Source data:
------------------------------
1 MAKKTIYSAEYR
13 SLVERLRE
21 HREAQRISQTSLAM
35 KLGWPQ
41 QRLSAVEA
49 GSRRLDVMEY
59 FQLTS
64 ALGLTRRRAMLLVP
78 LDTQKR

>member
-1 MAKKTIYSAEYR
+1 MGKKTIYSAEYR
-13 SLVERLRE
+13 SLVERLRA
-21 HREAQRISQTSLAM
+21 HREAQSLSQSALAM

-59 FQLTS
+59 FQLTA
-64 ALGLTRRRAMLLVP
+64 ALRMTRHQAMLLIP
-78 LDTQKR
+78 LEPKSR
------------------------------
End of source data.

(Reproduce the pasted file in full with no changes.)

1 MAKKTIYSAEYR
13 SLVERLRE
21 HREAQRISQTSLAM
35 KLGWPQ
41 QRLSAVEA
49 GSRRLDVMEY
59 FQLTS
64 ALGLTRRRAMLLVP
78 LDTQKR

>member
-1 MAKKTIYSAEYR
+1 MGKKTIYSAEYR
-13 SLVERLRE
+13 SLVERLRA
-21 HREAQRISQTSLAM
+21 HREAQSLSQSALAM

-59 FQLTS
+59 FQLTA
-64 ALGLTRRRAMLLVP
+64 ALRMTRHQAMLLIP
-78 LDTQKR
+78 LEPKSR